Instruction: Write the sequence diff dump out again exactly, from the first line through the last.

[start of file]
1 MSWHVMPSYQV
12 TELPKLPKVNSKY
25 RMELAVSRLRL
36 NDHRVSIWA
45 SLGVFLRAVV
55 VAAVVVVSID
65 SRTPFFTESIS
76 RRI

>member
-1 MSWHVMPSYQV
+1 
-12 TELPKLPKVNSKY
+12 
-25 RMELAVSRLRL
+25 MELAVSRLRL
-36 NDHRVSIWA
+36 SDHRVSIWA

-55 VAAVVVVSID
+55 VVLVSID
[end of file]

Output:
1 MSWHVMPSYQV
12 TELPKLPKVNSKY
25 RMELAVSRLRL
36 NDHRVSIWA
45 SLGVFLRAVV
55 VAAVVVVSID
65 SRTPFFTESIS
76 RRI

>member
-1 MSWHVMPSYQV
+1 
-12 TELPKLPKVNSKY
+12 
-25 RMELAVSRLRL
+25 MELAVSRLRL
-36 NDHRVSIWA
+36 SDHRVSIWA

-55 VAAVVVVSID
+55 VVLVSID